If options are exercised, who might buy the shares?

This depends on the exit and timing of the exercise of the option:

If immediately before a sale the options will be exercised and the shares will be immediately sold.

If, for reasons of being a good leaver, there will be a defined path by which options are exercised and the shares acquired to be sold.

In any other circumstance, there will be procedures in place to be able to offer shares back to the company, or other shareholders to be acquired at market value. Shares will not normally be allowed to be retained by anyone who does not remain as an employee of the Company.

Tax issues to employees for EMI Shares

If the share options being granted are at or above the market value agreed with HMRC there is no tax charge on being granted the option. There is no tax charge on the option being exercised, even if the market value exceeds the option price.

If the option price is set at a value below the value agreed with HMRC, a taxable benefit will arise on the employee when the option is granted.

There is a potential tax charge when the EMI shares are sold to the extent that the net proceeds after disposal costs exceeds the option price. This is treated as a capital gain and therefore may be subject to tax at 20%, or even 10% if the time since the options were granted to final disposal of the shares exceeds 2 years.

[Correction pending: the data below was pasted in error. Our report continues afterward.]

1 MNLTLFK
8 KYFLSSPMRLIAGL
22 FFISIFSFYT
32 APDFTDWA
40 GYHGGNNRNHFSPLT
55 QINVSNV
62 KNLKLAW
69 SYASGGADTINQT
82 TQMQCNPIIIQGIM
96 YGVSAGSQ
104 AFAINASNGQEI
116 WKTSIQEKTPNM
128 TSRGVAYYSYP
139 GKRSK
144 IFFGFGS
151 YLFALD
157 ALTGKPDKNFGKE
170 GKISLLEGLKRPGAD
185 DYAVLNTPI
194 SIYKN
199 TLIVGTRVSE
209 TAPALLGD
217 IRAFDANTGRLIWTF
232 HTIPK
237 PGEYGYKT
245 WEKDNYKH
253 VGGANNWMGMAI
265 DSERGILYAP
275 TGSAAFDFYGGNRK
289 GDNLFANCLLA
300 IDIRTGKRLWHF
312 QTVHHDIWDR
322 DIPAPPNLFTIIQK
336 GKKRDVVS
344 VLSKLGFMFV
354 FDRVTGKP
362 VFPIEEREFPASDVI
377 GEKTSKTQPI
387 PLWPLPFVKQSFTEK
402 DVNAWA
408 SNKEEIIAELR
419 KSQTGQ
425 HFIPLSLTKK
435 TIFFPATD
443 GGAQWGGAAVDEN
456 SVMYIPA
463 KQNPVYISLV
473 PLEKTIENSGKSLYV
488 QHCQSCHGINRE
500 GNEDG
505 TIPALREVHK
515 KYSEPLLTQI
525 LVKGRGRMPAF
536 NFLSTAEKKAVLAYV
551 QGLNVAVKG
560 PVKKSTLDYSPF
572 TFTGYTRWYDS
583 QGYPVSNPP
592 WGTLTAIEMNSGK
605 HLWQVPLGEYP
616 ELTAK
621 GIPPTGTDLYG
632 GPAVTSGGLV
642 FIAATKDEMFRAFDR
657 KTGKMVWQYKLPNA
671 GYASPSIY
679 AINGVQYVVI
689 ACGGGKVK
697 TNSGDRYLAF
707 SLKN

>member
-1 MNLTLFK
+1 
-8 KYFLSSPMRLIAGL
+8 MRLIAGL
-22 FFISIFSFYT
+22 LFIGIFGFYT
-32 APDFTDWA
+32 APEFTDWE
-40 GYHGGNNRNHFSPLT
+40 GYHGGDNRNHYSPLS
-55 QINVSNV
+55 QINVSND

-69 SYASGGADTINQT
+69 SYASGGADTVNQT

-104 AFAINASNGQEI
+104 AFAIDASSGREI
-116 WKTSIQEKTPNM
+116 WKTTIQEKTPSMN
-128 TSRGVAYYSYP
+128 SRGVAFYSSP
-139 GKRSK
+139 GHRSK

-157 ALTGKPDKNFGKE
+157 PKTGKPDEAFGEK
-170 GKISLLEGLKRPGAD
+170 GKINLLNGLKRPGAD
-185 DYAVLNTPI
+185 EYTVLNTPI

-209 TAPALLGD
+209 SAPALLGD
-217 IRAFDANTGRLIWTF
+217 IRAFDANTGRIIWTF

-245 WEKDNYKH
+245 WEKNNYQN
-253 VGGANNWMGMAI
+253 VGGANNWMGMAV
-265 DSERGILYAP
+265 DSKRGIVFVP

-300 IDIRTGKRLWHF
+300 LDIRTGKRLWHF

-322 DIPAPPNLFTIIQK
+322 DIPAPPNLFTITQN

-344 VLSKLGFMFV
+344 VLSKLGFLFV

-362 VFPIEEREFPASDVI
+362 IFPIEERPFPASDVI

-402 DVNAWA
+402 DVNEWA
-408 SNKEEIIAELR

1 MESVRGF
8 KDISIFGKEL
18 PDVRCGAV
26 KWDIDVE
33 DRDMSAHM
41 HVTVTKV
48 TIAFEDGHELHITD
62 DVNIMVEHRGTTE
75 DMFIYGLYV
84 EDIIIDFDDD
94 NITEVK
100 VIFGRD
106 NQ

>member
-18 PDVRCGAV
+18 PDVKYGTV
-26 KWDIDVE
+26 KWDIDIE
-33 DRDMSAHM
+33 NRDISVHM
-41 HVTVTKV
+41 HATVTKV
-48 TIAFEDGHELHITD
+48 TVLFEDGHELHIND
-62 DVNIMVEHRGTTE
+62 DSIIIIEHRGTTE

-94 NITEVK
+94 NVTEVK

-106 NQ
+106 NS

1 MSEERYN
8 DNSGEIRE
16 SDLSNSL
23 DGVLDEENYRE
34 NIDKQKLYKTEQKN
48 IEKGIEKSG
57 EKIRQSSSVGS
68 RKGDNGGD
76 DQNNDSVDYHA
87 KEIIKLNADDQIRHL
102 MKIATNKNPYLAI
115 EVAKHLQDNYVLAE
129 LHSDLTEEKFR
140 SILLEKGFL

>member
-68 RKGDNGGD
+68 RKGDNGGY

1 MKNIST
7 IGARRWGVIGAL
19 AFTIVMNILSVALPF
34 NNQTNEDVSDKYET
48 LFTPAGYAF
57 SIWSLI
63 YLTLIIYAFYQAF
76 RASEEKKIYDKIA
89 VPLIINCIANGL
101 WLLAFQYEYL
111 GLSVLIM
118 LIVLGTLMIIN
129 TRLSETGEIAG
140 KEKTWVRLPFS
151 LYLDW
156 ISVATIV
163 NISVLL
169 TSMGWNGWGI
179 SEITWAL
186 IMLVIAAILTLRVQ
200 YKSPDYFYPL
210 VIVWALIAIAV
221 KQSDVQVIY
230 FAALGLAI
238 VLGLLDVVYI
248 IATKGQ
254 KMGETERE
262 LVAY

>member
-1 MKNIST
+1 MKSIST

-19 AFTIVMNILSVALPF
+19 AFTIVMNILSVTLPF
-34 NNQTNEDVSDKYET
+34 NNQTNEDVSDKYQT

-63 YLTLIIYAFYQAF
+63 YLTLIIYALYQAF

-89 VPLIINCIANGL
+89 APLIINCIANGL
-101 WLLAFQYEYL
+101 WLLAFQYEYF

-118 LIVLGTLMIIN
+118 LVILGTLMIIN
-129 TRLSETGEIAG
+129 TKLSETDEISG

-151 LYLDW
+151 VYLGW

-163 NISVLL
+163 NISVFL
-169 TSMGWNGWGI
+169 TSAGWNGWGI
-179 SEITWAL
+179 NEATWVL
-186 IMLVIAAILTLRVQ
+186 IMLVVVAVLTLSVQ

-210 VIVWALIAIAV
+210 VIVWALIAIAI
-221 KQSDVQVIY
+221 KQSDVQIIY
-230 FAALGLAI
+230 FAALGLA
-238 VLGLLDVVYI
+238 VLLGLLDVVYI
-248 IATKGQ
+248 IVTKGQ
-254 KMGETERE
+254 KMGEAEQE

Based on current rates (as of September 2021), the first £12,300 of gains are exempt for each person in a single tax year.

Tax Issues to Employers

The Company will qualify for a deduction from its profits used to calculate corporation tax based on the difference of the market value of share options exercised and the option price in each financial year that these are exercised.

Sundry Matters

There are various additional qualifying issues associated with an EMI scheme, all of which are assumed to have been met based on the preliminary work undertaken:

  • Your gross assets must not exceed £30m at the time of EMI options being granted. If part of a group, all assets of the group must be included;
  • You must have fewer than 250 full-time employees;
  • The market value of an option (including all other share options) must not exceed £250,000 per employee at the date of the grant;
  • Your business must have a permanent establishment in the UK;
  • If your company has any subsidiary companies, they must also qualify for EMI;
  • Your company must be independent. More than 50% of the ordinary share capital must not be owned or controlled by another company.

Further Considerations

There are several remaining points be discussed and agreed upon when entering into this scheme, including:

  • Number of and type of shares to be issued under the EMI scheme.
  • The criteria on which options can be exercised.
  • Rights of the shares offered in the scheme.
  • Timescales

Most importantly, the EMI scheme should be designed to maximise the benefit to the company and employees and must be implemented efficiently to improve employee performance.

Sarah Randall
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Sarah Randall

Sarah spends most of her time working with owner-managed SMEs, across a broad range of industries, both new businesses and those already established. She also specialises in Solicitors’ Accounts Rules work, leading Cottons’ dedicated team, training others and working with a range of solicitors across the country.